The British Operational Picture

The British Operational Picture

Although weather conditions were far from ideal for a sea-borne assault and had already necessitated a twenty-four hour postponement of D-day, the Supreme Commander decided to launch the operation on the night of 5/6 June 1944. What ever may have been the private thoughts as to the wisdom of this decision by those actually on the landing craft in the heavy swell that was running at the time, there is no doubt that the prevailing conditions led to the assault proving to be an even bigger surprise to the enemy than had been hoped. Resistance was fierce in many localities but was generally less formidable than had been anticipated.

During the night 6 Airborne Division made a successful landing with comparatively light casualties They seized the bridges at BENOUVILLE and RANVILLE intact and thereafter proceeded to establish and hold a limited bridge-head across the river ORNE.

At H-hour the assaulting divisions went ashore on the beaches with 50 Infantry Division on the right, 3 Canadian Division in the centre and 3 British Division on the left. Although the village of LE HAMEL was strongly defended and held out until 1700 hours, 50 Division quickly established a bridgehead and by nightfall had made contact with 3 Canadian Division on the left and were on the high ground EAST of BAYEUX, from VAUX-SUR-AURE T7884 to BRECY T8878.

Despite a considerable amount of mortar and shell fire on the beaches, 3 Canadian Division advanced inland in the centre sector to reach the line CREULLY T9080 BENNY-SUR-MER T9680. On the left 3 British Division captured OUISTREHAM, made contact with 6 Airborne Division on its left and established itself on the line PERRIERS-SUR-LE-DAN U0576-BENOUVILLE U0974.

On 7 June BAYEUX was captured and 30 Corps attempted to advance SOUTH on the axis TILLY-SUR-SEULLES/VILLERS BOCAGE. 7 Armoured Division actually outflanked TILLY-SUR-SEULLES and reached VILLERS BOCAGE but were compelled to withdraw again to the high ground North-West of the town. On the 1 Corps front the enemy had delivered several counter attacks both EAST and WEST of the ORNE without success. In fact EAST of the ORNE our positions were improved by the capture of BREVILLE U1374 on 13 June by 6 Airborne Division reinforced by 51 Division.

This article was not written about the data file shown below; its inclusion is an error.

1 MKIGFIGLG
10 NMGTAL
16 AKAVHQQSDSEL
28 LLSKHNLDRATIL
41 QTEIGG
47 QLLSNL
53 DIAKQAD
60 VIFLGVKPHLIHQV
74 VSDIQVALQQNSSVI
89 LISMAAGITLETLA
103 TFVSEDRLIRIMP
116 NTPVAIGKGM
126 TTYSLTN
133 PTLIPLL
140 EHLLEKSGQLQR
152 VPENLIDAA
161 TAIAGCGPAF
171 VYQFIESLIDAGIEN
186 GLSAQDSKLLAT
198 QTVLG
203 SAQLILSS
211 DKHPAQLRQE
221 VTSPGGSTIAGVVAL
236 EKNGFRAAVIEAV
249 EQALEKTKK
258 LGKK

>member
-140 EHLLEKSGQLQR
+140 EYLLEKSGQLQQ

From 16 to 30 June operations were directed to the capture of CAEN so that a strong left flank could be provided for the bridgehead. On 19 June 30 Corps finally captured TILLY-SUR-SEULLES after very fierce fighting. Regrouping now took place and 8 Corps came into the centre between 30 and 1 Corps.

On 25 June 30 Corps attacked SOUTH across the road CAUMONT—CAEN and by 27 June after repeated counter attacks and a slight withdrawal had secured a firm hold on the RAURAY feature some three quarters of a mile NORTH of BRETTEVILLETTE T8864.

On the same day 15 Division under 8 Corps had secured a bridgehead over the River ODON NORTH of GAVRUS T9262, while the following day the high ground around Point 112 T9562 was captured by 11 Armoured Division.

On the left of the BRITISH front 51 Division improved the bridgehead over the ORNE by capturing SAINT HONORINE but any move by 3 British Division in the direction of CAEN met with the fiercest resistance.

It was planned that from now on Second Army was to continue to contain the main enemy force and even draw further enemy formations towards it, while the US forces made a wide sweep on the right against what was hoped would be weak opposition.

Second Army therefore had three main tasks:
• to contain the main enemy forces in their present area
• to capture CAEN as soon as possible
• to repulse all counter attacks with its own resources so that the AMERICAN sweep SOUTH and WEST could continue unhampered.

After an attack by 450 heavy bombers of Bomber Command on 7 July, CAEN was finally captured on 9 July. From 10 to 18 July only limited progress was made, but on 18 July a powerful thrust was launched EAST of CAEN preceded by an air bombardment from over two thousand heavy and medium bombers. At the start excellent progress was made by the armour, but after three days heavy fighting a strong anti-tank screen brought the advance to a halt. The CAEN suburbs EAST of the ORNE had been cleared and the advance had reached the general line SAINT MARTIN-DE-FONTENAY U0260—BOURGUEBUS U06—CAGNY U1164.

In order to oppose our attack the enemy had concentrated almost all his armour EAST of the ORNE and Second Army had achieved its object of containing the main enemy forces thus smoothing the way for the US advances.

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